No minimum wage or overtime for minor league baseball players?

New legislation has been introduced in congress to amend the Fair Labor Standards Act, the act which guarantees workers a minimum wage and overtime payment. The amendment seeks to make an exception for minor league baseball players. The MLB as well as the MiLB (the governing association for minor league baseball in America) have had their PR machines hard at work to convince everyone that this legislation is needed.

The MiLB website claims:

“The legislation would amend the federal Fair Labor Standards Act (FLSA) to clarify that Minor League Baseball players are not subject to a law that was intended to protect workers in traditional hourly-rate jobs. A pending lawsuit in a California federal court makes a first-of-its-kind claim that the federal overtime laws should apply to Minor League Baseball players.

This suit threatens baseball’s decades-old player development system with an unprecedented cost increase, which would jeopardize the skills-enhancement role of the minor leagues and the existence of Minor League Baseball itself. As a result of this lawsuit filed on behalf of thousands of current and former players, many cities would be in jeopardy of losing their Minor League Baseball teams, resulting in the elimination of tens of thousands of jobs nationwide, shuttering tax-payer funded ballparks and creating a void in affordable family-friendly entertainment.”

That statement is so full of falsehoods, where to begin?? First, the act was designed to provide a base for American workers, so that no person who works close to 40 hours a week will have to live below the poverty level. No matter if they are workers in “traditional hourly-rate jobs”.  Right now, a person who works 40 hours a week makes $290 per week; $15,080.00 per year. Hardly a windfall for any employee. Yet Minor League baseball is fighting to even pay the players this measly amount.

The minor league baseball association provides no numbers to back up their claims that paying minor league baseball players would “threaten the existence of Minor League Baseball itself.” Per Forbes magazine, Major League baseball, the main benefactor from the minor league baseball system, made over 9 billion dollars in revenue last year.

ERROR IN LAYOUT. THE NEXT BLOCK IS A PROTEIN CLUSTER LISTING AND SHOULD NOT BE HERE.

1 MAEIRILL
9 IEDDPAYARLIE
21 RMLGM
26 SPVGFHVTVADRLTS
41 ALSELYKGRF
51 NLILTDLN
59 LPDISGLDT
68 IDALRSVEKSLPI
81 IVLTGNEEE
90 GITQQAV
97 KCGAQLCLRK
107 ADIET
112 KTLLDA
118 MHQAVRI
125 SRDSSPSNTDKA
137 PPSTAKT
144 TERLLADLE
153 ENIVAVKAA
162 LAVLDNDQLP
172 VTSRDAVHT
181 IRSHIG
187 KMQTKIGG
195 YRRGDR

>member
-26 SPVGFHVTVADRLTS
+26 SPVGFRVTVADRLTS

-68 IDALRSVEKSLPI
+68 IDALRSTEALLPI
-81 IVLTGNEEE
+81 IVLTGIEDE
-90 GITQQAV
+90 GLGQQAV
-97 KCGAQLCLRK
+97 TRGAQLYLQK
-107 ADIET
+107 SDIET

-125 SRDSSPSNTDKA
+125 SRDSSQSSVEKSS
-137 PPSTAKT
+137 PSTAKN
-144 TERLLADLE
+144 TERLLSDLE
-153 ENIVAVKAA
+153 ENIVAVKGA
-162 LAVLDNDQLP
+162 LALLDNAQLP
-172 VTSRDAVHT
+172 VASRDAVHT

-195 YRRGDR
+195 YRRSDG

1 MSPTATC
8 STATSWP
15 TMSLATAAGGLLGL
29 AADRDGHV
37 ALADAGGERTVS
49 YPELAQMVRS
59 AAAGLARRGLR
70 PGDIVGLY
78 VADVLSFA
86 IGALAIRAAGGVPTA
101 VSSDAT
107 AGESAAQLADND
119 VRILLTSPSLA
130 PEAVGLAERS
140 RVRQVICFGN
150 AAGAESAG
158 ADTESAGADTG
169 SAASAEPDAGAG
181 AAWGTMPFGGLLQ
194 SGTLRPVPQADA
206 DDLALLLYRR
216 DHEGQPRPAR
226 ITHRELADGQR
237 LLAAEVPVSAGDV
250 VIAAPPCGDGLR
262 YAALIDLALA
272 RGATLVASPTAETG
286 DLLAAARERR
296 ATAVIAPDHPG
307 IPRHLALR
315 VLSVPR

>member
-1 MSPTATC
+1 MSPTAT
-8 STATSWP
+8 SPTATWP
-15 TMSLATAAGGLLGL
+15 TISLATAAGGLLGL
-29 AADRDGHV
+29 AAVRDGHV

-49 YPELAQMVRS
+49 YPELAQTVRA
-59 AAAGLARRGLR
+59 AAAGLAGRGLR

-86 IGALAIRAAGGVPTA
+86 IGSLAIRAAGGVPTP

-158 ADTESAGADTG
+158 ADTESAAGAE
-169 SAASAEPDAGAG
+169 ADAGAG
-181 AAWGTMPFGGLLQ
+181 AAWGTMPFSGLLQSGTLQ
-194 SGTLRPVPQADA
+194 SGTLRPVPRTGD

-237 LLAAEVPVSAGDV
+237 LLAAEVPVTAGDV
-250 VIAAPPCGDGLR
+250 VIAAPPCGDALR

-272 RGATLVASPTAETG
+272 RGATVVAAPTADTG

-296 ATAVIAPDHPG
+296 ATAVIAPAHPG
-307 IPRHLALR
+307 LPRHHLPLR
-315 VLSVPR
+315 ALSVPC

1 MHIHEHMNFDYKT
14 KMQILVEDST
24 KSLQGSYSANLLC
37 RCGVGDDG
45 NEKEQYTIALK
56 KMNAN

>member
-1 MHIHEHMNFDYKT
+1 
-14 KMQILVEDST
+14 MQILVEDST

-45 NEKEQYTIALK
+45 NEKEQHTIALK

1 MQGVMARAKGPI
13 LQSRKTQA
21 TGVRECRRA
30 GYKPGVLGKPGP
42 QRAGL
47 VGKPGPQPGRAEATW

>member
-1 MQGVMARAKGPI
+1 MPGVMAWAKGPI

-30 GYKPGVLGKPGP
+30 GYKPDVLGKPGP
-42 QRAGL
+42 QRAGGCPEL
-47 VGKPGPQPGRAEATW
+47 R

As “Stevie Ray Batguy” said in his excellent post/letter to his congressman here:

“The Uniform Player Contract players are required to sign binds them to a team and keeps them from shopping their services elsewhere. Though players are only paid during the season, they are required to perform duties such as training, meetings and the like all year long and their duties and obligations to the club extend on a year-round basis too.

MiLBers are the lifeblood of the game, even the ones who don’t make the bigs. They are the future coaches, scouts, advocates for the sport. While a few are fortunate enough to receive signing bonuses large enough to support themselves for a few years, or have a strong network of well-off family to supplement their salaries, the vast majority of these young men have to resort to sleeping on floors and couches, several to an apartment or hotel room, just to scrape by. Nobody expects minor leaguers to make a fortune, but they need to at least make a living wage during the season. They need to be compensated fairly for the time and effort they put in. And by that I mean ALL of the time and effort, including the mandatory workouts and Spring Training (for which ballplayers earn a small per diem).”

Louisville Bats president Gary Ulmer says:

“Should the California litigation be successful, teams like the Louisville Bats, Bowling Green Hot Rods and Lexington Legends may well disappear, along with a source of wholesome entertainment for Kentucky families, and an economic generator for those cities,

If the minor league teams are providing feeder employees to a 9 billion dollar industrty and are an economic generator for their cities; shouldn’t they be required to pay their employees just like every other business in America? Of course they should. Aren’t these ball players entitled to make a living wage like everyone else in America? Of course they are.

 

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